Orlinski offers that in spades, with the lush, soothing sound that makes one think of curling up before a fire. While memory often plays tricks, I recall a more alto-ish sound than here, though he certainly uses it elsewhere in this compilation. While he wasn't part of the cast at either AGRIPPINA I heard live, he gives a gorgeous rendition of Ottone's second act "Voi che udite." (He does another version on the full-length recording of the opera, also recently released by Warner Classics/Erato and featuring the Il Pomo d'Oro ensemble under Maxim Emelyanychev, which is also the band on "Facce...")

Among the other highlights for me was Predieri's "Dovrian quest'occhi piangere" from SCIPIONE IL GIOVANE--delicately sung with youthful sound, offering swooping tones, gorgeous roulades and runs, and spectacular breath control. I was also taken with Conti's "Odio, vendetta, amore," from DON CHISCIOTTE IN SIERRA MORENA; while not exactly a barrel of laughs, it was thrillingly varied in its demands, both in style and register, with Orlinski's marvelous trills and roulades aplenty.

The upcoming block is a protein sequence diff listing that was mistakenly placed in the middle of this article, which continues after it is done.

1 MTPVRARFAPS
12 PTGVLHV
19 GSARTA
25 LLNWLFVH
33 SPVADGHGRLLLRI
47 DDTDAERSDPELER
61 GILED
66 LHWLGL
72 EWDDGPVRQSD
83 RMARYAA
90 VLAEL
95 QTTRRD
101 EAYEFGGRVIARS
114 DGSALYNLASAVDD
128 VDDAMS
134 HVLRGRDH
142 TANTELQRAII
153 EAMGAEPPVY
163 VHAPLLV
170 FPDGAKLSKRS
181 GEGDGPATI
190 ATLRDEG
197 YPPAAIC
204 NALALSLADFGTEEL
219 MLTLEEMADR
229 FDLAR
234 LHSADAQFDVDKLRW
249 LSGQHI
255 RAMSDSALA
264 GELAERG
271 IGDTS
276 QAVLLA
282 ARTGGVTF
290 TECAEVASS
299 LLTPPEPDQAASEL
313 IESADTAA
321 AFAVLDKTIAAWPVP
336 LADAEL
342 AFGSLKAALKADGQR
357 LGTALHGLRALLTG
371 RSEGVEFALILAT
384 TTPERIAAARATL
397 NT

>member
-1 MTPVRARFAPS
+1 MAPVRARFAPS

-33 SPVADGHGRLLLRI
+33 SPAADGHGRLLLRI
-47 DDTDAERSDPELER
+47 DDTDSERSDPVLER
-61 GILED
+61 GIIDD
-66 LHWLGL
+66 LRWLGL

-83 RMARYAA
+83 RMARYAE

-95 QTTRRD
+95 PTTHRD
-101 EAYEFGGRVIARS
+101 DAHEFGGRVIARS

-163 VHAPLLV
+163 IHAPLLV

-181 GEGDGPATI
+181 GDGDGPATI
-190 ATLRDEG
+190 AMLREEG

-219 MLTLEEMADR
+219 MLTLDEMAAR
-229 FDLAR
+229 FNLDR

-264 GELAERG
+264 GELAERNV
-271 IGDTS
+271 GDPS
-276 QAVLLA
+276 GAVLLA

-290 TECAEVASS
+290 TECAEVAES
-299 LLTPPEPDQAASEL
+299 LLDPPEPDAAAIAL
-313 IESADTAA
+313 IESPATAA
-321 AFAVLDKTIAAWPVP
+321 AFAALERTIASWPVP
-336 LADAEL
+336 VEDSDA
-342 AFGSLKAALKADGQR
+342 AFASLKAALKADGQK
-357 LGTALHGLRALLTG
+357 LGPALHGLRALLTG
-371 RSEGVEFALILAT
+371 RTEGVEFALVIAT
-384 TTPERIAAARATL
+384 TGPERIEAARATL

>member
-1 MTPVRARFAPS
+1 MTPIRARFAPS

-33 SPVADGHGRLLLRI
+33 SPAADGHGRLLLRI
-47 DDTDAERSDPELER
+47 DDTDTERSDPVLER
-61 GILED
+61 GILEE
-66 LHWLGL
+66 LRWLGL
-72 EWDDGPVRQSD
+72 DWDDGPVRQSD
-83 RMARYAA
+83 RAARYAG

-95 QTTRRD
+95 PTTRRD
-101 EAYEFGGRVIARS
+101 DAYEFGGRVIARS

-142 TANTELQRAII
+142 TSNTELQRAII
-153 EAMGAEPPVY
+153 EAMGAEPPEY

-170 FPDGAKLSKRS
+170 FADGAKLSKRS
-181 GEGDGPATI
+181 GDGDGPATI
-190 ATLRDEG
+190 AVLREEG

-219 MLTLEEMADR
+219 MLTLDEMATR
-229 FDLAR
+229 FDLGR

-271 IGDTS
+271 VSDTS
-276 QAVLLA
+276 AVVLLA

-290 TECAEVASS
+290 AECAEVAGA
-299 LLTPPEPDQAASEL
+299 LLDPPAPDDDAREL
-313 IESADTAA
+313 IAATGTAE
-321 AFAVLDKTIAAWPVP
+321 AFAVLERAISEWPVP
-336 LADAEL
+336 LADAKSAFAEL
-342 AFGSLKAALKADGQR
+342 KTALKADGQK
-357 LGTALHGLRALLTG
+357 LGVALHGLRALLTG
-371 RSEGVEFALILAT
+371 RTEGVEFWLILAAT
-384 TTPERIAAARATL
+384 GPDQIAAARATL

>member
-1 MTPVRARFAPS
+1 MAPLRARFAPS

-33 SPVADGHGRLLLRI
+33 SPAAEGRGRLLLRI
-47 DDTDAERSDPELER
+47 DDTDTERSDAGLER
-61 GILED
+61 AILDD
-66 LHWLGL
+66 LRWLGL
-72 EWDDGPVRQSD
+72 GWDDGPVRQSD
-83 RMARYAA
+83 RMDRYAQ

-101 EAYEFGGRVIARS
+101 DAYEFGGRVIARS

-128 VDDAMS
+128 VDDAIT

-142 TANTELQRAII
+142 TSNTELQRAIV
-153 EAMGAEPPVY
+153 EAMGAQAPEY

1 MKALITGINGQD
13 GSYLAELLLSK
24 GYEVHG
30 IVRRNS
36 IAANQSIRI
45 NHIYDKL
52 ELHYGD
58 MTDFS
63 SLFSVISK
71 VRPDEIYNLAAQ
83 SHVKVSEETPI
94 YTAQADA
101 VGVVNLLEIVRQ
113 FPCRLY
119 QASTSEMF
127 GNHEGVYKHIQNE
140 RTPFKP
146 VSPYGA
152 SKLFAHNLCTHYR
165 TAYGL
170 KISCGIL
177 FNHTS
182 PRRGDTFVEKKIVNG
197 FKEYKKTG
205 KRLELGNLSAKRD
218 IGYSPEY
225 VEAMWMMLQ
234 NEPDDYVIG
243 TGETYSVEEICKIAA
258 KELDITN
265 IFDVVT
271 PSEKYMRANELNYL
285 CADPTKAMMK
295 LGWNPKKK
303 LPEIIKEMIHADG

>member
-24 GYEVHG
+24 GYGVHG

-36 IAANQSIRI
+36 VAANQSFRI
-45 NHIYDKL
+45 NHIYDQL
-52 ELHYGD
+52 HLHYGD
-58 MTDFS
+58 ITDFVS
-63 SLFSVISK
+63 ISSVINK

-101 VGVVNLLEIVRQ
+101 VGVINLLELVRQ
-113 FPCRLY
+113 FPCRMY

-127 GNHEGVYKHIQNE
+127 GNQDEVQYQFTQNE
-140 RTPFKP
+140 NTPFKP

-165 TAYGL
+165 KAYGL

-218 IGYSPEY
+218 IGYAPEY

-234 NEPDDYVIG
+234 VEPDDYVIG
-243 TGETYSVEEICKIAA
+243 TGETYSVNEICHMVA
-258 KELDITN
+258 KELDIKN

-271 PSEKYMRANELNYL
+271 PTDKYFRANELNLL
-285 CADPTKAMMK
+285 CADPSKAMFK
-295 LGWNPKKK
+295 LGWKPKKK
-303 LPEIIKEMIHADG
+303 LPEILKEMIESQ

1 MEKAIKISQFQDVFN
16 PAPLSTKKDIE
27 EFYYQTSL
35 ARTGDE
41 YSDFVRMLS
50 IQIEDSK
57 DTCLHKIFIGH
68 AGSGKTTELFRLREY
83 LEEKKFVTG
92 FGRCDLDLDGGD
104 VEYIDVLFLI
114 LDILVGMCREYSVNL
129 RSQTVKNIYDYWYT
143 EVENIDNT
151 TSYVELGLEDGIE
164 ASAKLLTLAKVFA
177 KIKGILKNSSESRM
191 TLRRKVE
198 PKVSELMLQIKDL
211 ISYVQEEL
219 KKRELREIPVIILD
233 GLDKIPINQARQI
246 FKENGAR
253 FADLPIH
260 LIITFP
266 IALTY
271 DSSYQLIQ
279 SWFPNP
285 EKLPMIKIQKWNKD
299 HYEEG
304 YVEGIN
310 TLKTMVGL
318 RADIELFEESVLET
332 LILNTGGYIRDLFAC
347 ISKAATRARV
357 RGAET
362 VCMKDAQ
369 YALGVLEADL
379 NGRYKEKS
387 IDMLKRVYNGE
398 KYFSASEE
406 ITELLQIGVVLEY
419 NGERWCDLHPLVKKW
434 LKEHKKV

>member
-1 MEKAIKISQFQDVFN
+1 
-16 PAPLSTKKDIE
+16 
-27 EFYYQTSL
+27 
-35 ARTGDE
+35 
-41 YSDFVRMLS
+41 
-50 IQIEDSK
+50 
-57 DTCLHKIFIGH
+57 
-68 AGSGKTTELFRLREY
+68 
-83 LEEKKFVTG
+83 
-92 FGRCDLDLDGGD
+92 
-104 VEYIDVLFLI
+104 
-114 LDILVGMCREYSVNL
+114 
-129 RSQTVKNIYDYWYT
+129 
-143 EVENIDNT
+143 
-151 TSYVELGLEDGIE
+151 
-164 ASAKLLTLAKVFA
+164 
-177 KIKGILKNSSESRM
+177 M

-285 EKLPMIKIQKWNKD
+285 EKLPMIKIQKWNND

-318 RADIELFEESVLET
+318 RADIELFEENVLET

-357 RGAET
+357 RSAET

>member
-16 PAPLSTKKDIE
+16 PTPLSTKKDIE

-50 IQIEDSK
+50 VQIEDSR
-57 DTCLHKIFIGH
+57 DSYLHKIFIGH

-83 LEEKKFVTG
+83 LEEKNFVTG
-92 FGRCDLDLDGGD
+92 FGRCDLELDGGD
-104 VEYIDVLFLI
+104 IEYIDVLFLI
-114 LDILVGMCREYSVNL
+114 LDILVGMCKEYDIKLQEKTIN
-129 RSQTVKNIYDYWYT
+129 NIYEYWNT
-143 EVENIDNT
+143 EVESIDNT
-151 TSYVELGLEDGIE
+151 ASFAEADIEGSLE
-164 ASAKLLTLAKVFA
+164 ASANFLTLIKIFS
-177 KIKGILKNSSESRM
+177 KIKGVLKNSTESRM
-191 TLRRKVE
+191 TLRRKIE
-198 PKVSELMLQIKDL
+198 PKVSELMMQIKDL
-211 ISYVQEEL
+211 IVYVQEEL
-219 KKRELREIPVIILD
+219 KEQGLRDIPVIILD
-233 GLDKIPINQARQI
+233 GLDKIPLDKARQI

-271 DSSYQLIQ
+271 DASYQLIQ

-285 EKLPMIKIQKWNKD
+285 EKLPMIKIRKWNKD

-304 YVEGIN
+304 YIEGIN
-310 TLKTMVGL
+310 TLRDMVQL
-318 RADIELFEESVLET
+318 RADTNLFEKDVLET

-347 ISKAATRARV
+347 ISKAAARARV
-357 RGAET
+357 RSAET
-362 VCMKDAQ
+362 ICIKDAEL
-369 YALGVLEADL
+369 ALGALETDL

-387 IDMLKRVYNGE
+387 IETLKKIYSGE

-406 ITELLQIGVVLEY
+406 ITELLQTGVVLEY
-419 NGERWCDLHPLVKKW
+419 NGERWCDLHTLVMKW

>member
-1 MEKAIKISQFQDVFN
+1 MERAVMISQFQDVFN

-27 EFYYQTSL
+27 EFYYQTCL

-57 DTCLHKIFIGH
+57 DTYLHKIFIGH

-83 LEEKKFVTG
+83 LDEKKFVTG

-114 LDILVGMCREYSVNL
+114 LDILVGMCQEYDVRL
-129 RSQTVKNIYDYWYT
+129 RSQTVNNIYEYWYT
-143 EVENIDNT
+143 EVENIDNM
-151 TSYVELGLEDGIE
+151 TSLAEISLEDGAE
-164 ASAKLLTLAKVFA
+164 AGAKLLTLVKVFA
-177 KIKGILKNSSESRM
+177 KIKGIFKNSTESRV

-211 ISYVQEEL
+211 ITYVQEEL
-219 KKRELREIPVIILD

The recording also features a number of world premiere recordings, including "Che m'ami ti prega" by Orlandini and Mattheson, from NERONE, which shows off the flexibility of the singer's voice, along with the breadth of his singing. Another premiere recording, also from Predieri's SCIPIONE, "Finche salvo e l'amor suo," calls on the more distinctive part of his voice, with its alto-ish sound, and the ability to switch from the lower register to the high-flying on a dime.

The charming, elegant, boldly ornamented playing of Il Pomo d'Oro under Emelanychev offers the kind of precise playing that this type of music demands.